Malaysia’s civil aviation chief quits over air traffic control shortcomings during MH370 disappearance



Posted

July 31, 2018 18:25:53

Malaysia’s civil aviation chief says he has resigned after an independent investigative report highlighted shortcomings in the air traffic control centre during MH370’s disappearance four years ago.

The report released on Monday raised the possibility that the jet may have been hijacked even though there was no conclusive evidence of why the plane went off course and flew for over seven hours after severing communications.

Azharuddin Abdul Rahman said the report did not blame the civil aviation department for the plane’s loss but found that the Kuala Lumpur air traffic control centre failed to comply with operating procedures.

“Therefore, it is with regret and after much thought and contemplation that I have decided to resign as Chairman of Civil Aviation Authority of Malaysia,” he said in his statement, adding he had served his resignation and would step down in two weeks.

The jet carrying 239 people from Kuala Lumpur to Beijing vanished on March 8, 2014, and is presumed to have crashed in the far southern Indian Ocean.

The investigative report, prepared by a 19-member international team, said the cause of the disappearance could not be determined until the wreckage and the plane’s black boxes were found.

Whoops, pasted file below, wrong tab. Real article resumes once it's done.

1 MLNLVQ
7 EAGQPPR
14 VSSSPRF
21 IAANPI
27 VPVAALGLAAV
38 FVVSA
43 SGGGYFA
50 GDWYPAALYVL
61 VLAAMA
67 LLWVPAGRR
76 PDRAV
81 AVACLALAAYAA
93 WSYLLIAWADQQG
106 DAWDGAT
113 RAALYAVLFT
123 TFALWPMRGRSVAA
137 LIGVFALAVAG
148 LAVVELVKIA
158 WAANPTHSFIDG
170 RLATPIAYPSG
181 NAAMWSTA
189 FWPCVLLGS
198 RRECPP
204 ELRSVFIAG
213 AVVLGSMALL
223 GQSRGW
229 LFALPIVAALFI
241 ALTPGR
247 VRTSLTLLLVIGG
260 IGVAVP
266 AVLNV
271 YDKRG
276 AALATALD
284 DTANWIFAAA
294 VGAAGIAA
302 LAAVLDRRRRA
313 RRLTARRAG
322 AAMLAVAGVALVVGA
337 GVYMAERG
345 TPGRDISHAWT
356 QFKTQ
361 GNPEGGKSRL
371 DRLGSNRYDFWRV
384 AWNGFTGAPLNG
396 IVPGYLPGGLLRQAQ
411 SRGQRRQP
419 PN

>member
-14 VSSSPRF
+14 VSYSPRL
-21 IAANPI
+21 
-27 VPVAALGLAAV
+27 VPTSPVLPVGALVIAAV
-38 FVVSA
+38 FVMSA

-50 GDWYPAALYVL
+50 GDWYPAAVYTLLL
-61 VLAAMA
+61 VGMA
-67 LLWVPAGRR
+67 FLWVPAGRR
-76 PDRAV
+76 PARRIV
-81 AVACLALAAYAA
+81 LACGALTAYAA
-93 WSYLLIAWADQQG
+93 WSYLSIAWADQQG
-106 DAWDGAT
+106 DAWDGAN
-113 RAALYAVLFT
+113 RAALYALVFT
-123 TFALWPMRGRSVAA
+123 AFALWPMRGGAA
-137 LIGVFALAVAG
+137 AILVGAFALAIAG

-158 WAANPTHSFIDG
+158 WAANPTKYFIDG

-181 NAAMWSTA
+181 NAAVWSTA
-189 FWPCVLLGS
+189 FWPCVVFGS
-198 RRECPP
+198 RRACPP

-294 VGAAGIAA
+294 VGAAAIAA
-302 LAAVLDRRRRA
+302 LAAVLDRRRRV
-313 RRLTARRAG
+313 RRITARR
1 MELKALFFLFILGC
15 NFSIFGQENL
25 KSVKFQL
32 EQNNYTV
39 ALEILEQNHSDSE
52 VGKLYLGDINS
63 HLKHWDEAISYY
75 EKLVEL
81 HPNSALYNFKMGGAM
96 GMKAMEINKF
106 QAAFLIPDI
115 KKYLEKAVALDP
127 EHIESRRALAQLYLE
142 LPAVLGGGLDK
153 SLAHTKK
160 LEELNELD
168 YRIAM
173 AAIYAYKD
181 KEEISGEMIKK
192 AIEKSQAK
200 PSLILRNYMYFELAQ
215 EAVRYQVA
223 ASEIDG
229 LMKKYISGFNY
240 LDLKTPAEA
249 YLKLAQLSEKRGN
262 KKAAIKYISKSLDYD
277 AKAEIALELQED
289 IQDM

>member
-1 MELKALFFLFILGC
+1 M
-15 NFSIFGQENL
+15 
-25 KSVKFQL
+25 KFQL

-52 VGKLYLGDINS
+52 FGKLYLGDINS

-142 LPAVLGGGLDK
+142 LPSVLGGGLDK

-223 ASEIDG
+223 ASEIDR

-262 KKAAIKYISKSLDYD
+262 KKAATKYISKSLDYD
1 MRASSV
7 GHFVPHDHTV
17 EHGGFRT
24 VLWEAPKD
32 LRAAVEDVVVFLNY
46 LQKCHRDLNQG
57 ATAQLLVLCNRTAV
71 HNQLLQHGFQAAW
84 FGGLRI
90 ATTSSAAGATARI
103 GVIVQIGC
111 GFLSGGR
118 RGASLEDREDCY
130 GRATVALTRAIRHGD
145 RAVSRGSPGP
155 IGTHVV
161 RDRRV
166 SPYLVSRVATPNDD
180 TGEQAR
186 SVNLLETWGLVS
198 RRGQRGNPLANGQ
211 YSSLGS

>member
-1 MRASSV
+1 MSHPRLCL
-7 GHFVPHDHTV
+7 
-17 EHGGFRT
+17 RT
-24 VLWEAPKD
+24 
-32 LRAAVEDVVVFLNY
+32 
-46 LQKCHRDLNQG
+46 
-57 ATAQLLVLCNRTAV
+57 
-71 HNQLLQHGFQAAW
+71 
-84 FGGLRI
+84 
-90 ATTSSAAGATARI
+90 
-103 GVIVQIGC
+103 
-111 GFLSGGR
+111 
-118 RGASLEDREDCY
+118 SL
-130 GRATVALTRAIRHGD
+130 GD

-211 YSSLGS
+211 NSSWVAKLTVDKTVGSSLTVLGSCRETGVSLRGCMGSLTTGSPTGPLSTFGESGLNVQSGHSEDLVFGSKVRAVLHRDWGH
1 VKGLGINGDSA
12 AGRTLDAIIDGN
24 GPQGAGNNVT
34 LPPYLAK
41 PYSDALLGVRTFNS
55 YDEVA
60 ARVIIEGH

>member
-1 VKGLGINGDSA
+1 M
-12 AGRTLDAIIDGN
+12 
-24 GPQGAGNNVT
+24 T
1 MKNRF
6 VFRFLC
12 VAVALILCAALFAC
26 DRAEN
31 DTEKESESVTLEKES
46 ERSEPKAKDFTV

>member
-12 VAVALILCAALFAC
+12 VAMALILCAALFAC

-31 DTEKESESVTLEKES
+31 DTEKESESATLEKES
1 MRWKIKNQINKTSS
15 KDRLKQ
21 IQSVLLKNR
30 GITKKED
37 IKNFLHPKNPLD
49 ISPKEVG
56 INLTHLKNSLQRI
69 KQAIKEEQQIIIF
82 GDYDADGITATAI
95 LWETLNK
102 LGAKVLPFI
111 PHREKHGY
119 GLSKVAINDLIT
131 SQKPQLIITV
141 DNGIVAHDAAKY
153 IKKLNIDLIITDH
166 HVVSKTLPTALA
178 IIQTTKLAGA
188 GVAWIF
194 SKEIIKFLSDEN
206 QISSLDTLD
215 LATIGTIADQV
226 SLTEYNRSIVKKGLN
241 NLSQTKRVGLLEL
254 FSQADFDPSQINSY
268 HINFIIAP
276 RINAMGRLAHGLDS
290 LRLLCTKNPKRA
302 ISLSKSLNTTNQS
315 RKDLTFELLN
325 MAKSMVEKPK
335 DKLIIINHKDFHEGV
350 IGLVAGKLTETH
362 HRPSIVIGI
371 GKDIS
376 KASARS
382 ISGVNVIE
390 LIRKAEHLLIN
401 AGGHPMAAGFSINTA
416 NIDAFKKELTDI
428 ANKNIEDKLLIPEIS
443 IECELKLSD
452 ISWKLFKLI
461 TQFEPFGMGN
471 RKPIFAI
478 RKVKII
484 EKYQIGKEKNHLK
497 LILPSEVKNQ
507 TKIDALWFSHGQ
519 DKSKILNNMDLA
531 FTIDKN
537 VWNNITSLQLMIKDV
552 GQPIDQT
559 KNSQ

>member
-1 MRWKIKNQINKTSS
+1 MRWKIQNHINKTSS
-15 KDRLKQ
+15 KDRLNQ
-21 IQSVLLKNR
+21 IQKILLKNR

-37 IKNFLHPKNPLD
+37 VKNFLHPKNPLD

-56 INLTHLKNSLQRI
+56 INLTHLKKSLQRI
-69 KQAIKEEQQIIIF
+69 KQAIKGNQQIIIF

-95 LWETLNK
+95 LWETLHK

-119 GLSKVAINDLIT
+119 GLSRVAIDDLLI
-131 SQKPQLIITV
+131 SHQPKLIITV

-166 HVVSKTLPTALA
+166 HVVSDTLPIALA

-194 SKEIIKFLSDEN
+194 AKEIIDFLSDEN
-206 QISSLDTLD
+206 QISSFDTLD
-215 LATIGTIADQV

However, the report said the investigation showed lapses by air traffic control, including a failure to swiftly initiate an emergency response and monitor radar continuously, relying too much on information from Malaysia Airlines and not getting in touch with the military for help.

New Malaysian Transport Minister Anthony Loke said the Government had formed a committee to investigate and take action against any misconduct based on the report findings.

The report said there was insufficient information to determine if the aircraft broke up in the air or during impact with the ocean.

Scattered pieces of debris that washed ashore on African beaches and Indian Ocean islands indicated a distant remote stretch of the ocean where the plane likely crashed.

But a government search by Australia, Malaysia and China failed to pinpoint a location.

And a second, private search by US company Ocean Infinity that finished at the end of May also found no sign of a possible crash site.

Malaysia’s Government has said it will resume searching if credible evidence on the plane’s location emerges.

AP

Topics:

disasters-and-accidents,

government-and-politics,

accidents,

air-and-space,

malaysia,

asia



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